It’s taken three weeks for him to
respond to Crikey, but Geoffrey Smith from the National Gallery of
Victoria has finally issued a denial. Speaking through an NGV
publicist, Smith denied authenticating a suspect artwork that was the
subject of controversy at a recent Deutscher-Menzies auction.

Questions
were raised about the authenticity of a small work on paper, listed in
the Deutscher-Menzies June auction catalogue as Kelly with Rifle
by Sidney Nolan. The auction house’s director, Chris Deutscher, claimed
the picture had been “screened” by two experts, including a state
gallery curator.

In an email sent to Crikey yesterday, the NGV
said: “No, Geoffrey was not the curator who ‘screened’ this work.” A
couple of hours later, the gallery sent another email, pointing out
that “the NGV has a policy that curators are not permitted to provide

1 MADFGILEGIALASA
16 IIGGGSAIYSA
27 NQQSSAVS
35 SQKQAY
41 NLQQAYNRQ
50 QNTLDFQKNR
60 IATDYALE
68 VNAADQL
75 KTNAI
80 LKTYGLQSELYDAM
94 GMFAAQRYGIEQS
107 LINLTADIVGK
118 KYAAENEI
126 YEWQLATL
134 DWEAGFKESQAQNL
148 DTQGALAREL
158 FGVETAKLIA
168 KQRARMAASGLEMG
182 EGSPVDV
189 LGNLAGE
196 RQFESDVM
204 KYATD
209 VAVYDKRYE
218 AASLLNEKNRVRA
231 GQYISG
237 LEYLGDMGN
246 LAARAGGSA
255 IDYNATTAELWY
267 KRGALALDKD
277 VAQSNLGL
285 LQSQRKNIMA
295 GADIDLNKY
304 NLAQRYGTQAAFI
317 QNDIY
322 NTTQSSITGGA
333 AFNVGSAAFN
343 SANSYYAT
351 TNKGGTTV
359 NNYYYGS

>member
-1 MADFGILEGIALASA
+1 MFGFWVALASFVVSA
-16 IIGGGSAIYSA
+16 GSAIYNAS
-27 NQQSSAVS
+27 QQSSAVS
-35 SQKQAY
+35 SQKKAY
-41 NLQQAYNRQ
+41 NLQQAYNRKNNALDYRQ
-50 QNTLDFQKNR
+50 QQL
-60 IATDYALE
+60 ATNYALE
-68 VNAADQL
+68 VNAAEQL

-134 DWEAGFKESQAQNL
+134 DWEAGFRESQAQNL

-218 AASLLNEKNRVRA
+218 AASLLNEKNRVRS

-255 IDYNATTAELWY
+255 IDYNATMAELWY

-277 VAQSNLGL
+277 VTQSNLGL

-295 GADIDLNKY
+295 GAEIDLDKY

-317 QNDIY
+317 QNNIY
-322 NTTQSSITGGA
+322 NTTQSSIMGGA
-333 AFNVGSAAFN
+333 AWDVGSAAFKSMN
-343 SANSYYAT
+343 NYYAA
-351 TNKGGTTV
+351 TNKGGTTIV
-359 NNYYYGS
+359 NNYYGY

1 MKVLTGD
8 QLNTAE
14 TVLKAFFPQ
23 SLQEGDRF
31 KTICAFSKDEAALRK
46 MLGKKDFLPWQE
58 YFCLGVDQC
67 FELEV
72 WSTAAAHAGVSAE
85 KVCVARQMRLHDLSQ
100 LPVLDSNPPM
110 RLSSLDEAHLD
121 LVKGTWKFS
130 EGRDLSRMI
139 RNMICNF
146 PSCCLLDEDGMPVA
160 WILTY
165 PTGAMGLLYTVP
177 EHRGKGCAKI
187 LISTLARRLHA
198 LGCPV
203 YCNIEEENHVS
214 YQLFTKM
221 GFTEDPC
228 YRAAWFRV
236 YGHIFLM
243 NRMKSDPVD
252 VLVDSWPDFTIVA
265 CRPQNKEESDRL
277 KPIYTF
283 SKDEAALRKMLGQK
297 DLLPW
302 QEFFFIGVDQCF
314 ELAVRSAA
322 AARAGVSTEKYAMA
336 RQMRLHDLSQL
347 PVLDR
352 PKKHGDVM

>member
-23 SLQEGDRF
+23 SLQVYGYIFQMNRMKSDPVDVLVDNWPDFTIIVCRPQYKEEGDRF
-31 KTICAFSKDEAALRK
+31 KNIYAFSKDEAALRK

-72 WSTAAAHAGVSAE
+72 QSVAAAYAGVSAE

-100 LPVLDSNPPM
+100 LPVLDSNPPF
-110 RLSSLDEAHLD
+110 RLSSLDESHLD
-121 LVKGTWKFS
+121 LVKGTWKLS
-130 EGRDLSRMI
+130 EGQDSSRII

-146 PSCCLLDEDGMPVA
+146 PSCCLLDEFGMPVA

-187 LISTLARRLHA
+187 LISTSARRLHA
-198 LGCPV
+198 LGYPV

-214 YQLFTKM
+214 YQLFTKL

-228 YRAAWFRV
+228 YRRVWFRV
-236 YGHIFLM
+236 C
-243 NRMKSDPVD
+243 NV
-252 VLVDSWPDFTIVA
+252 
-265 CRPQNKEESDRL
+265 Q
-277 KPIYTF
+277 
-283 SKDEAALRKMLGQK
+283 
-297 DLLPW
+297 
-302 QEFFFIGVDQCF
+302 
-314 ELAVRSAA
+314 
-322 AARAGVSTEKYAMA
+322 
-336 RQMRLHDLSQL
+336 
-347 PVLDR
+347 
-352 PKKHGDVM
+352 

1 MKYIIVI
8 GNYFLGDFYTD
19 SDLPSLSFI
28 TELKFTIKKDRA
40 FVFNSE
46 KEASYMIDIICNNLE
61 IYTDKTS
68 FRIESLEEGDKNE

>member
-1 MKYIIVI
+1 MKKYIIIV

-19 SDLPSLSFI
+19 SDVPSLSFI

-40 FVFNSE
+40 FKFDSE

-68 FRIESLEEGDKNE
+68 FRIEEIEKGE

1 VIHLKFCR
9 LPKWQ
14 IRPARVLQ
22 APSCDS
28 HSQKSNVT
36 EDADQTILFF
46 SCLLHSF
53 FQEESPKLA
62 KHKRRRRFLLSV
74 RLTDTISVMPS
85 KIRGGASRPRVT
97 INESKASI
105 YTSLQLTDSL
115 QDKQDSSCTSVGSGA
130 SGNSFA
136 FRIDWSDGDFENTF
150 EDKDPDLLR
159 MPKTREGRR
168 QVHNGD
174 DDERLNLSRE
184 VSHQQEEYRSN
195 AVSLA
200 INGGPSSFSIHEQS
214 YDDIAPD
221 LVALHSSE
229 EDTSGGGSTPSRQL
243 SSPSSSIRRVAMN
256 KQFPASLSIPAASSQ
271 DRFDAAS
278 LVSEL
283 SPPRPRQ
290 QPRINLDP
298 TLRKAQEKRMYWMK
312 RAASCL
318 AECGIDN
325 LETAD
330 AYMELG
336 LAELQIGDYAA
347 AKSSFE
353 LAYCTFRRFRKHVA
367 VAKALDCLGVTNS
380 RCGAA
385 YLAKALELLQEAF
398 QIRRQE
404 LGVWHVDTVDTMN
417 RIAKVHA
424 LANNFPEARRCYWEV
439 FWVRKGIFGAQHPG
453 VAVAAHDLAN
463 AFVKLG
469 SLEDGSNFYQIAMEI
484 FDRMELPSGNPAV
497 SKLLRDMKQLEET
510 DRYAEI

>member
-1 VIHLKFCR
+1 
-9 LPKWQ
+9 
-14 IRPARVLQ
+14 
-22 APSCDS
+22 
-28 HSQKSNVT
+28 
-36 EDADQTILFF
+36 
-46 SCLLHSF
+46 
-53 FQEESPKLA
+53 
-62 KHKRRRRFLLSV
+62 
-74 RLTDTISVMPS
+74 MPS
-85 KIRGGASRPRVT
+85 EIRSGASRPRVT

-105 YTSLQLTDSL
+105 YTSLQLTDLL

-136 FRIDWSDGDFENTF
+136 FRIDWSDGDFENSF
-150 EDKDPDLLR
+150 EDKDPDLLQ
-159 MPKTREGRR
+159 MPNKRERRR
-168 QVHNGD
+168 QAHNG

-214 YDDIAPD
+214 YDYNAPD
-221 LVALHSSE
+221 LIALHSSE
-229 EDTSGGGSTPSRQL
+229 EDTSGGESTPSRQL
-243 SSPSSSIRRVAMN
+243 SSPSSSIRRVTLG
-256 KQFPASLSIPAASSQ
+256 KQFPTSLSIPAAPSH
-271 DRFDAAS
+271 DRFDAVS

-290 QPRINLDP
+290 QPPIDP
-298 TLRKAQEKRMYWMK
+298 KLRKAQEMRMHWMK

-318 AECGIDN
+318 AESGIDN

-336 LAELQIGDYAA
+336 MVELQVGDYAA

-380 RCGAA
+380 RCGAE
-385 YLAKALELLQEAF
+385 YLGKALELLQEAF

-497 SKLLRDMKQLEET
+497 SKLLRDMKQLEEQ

authentications of artworks for commercial galleries”.

Gee,
that’s a relief. Smith, no doubt, would have taken extreme care to obey
that policy when he was helping ex-boyfriend Robert Gould build the
reputation of his galleries in South Yarra and Woollahra.

As
Crikey reported yesterday (item 5), Smith and Gould are locked in a
legal tussle over control of the $7 million art collection they
acquired during their 14-year relationship. In an affidavit filed in
the Victorian Supreme Court, Smith said he had “worked assiduously in
building the reputation of Gould Galleries”.

But Smith’s
denial about authenticating the picture for Deutscher-Menzies doesn’t
entirely resolve the matter. Whoever the curator was, the auction house
knew that it was a sensitive issue for public gallery employees to be
providing such advice to commercial dealers.

This is what
Chris Deutscher told Crikey on 15 June: “As you would appreciate,
museum curators are not encouraged to enter the commercial world with
opinions on authenticity. I have excellent working relationships with
most museum curators Australia-wide and I would like to keep it that
way. Fortunately I am one of the few dealers who can receive opinions
from curators off the record.”

Peter Fray

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